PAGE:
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CCN talk February 18, 2020

Marco Buiatti

Marco Buiatti

Neurophysicist, Neonatal Neuroimaging Unit

Center for Mind/Brain Sciences - CIMeC

University of Trento

Cortical route for face processing in human newborns

Time: 11:00am-12:00pm

Place: Moore Hall, room 418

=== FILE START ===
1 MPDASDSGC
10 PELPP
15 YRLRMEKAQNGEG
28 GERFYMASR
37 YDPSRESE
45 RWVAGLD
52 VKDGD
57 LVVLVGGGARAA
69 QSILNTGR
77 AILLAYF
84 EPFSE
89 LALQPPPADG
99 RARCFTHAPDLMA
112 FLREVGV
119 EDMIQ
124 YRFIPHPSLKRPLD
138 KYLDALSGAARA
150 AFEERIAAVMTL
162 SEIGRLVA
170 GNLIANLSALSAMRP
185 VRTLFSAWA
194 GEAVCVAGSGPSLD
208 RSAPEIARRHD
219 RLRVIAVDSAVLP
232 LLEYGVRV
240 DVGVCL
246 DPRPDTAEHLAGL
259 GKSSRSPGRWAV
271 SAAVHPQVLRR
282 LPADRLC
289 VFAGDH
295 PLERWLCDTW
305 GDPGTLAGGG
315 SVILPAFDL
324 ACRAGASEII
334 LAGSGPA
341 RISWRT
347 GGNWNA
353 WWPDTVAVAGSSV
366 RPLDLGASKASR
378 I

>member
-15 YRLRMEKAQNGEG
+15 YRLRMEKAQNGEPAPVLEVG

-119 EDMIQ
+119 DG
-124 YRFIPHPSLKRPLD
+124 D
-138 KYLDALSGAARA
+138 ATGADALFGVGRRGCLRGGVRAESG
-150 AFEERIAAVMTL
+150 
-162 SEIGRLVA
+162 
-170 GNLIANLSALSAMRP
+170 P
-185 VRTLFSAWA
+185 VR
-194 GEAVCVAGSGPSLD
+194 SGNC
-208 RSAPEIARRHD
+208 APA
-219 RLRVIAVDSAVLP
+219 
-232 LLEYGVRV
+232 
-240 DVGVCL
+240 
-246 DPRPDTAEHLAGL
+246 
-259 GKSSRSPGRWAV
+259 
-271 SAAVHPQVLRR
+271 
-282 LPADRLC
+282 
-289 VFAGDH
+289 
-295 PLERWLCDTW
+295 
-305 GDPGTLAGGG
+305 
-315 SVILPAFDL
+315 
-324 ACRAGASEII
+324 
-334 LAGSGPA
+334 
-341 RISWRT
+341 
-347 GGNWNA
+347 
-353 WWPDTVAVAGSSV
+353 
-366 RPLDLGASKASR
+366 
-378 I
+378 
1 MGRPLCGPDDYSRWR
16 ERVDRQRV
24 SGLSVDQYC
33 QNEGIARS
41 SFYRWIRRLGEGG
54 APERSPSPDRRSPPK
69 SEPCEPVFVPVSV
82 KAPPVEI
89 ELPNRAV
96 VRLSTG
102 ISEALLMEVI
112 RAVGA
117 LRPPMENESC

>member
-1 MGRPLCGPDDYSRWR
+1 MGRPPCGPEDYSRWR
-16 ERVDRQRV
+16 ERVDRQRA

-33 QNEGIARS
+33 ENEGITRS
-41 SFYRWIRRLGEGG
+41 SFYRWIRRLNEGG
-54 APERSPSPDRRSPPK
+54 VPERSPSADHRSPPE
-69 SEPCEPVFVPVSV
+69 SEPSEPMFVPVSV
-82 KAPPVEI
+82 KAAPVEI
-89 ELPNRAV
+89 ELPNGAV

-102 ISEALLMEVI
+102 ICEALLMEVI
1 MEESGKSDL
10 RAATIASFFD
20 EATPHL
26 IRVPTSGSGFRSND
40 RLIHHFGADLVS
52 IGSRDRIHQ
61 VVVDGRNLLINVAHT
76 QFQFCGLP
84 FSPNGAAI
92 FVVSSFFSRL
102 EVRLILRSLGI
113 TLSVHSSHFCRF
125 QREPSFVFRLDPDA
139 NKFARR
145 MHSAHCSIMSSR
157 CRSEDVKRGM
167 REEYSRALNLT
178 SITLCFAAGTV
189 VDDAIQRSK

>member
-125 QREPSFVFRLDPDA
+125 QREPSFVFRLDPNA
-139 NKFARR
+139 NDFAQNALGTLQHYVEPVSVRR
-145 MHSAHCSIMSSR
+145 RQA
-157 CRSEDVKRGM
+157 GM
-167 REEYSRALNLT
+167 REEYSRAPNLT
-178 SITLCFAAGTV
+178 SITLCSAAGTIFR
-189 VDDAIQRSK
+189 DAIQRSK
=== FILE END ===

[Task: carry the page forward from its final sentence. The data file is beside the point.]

Humans are endowed with an exceptional ability for detecting faces, a competence that, in adults, is supported by a set of face-specific cortical patches. Human newborns, already shortly after birth, preferentially orient to faces, but the neural substrates underlying this early preference are still largely unexplored. Is the adult face-specific cortical circuit already active at birth, or does its specialization develop slowly as a function of experience and/or maturation? Here I will describe a recent study addressing this question by measuring EEG responses in awake, attentive human newborns to schematic facelike patterns and non-facelike control stimuli, visually presented with slow oscillatory “peekaboo” dynamics in a frequency-tagging design. Despite the limited duration of newborns’ attention, reliable responses could be estimated for each stimulus. Crucially, facelike stimuli elicited a significantly stronger response than non-facelike controls in a large set of electrodes. Source reconstruction of the underlying cortical activity revealed the recruitment of a partially right-lateralized network comprising lateral occipitotemporal and medial parietal areas overlapping with the adult face-processing circuit. This result suggests that the cortical route specialized in face processing is already functional at birth.